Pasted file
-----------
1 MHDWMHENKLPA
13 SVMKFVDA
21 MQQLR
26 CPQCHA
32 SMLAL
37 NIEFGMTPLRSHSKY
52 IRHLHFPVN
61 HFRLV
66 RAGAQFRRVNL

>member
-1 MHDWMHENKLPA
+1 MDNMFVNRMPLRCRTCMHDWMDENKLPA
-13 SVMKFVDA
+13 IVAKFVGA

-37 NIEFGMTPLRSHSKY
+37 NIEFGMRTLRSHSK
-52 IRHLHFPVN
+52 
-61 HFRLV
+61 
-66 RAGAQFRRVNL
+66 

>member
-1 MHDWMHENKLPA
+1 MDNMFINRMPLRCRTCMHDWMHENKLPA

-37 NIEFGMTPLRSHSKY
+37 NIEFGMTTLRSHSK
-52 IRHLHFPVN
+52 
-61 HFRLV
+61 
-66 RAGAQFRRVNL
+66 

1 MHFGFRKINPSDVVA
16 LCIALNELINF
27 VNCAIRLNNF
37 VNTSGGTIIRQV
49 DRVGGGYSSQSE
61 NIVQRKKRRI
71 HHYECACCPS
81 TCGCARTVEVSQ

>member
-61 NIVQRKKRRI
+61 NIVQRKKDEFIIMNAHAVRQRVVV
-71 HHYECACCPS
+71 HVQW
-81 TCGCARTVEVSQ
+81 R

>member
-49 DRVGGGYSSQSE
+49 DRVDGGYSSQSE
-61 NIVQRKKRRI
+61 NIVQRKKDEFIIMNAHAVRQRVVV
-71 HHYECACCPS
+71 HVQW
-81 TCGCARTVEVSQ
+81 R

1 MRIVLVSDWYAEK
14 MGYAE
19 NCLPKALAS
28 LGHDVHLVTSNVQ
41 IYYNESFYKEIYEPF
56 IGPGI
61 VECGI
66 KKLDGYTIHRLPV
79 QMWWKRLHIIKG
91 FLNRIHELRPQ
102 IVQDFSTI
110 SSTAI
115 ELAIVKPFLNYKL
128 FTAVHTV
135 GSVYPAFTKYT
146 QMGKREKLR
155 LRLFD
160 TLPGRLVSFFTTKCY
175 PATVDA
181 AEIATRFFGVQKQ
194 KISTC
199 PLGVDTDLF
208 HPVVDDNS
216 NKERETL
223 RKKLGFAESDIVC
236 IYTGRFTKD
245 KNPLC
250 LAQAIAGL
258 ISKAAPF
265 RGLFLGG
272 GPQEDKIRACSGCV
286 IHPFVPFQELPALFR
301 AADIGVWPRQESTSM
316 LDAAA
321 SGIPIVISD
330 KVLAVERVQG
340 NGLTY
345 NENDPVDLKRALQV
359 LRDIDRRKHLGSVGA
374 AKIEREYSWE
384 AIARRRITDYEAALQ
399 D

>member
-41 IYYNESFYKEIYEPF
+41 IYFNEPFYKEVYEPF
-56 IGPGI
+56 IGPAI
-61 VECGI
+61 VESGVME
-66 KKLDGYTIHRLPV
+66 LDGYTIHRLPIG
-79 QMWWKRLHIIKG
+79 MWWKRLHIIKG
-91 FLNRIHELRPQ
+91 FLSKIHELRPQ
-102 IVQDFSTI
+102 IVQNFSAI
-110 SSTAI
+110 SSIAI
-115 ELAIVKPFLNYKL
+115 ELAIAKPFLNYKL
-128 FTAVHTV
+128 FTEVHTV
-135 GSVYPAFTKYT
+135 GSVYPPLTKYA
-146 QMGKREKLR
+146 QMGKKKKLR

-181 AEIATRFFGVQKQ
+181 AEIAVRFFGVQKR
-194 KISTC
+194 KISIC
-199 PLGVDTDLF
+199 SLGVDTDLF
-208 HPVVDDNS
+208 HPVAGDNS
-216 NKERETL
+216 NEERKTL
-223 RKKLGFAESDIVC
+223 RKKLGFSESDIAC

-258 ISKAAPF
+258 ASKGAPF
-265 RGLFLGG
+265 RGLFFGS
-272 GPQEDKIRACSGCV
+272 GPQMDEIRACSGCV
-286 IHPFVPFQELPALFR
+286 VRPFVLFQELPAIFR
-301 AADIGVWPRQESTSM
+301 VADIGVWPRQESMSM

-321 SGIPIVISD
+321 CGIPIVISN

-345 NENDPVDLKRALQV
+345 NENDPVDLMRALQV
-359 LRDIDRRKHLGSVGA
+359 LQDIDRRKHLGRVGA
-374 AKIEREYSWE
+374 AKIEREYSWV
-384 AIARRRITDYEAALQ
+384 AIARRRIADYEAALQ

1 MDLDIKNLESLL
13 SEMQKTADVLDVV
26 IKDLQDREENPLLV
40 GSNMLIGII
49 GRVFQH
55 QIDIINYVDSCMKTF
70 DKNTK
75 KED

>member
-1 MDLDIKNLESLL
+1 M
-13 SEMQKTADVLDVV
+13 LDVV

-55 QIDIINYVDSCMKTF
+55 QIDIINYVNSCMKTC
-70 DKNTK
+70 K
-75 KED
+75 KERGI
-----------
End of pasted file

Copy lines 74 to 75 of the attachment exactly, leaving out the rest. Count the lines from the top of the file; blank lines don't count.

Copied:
155 LRLFD
160 TLPGRLVSFFTTKCY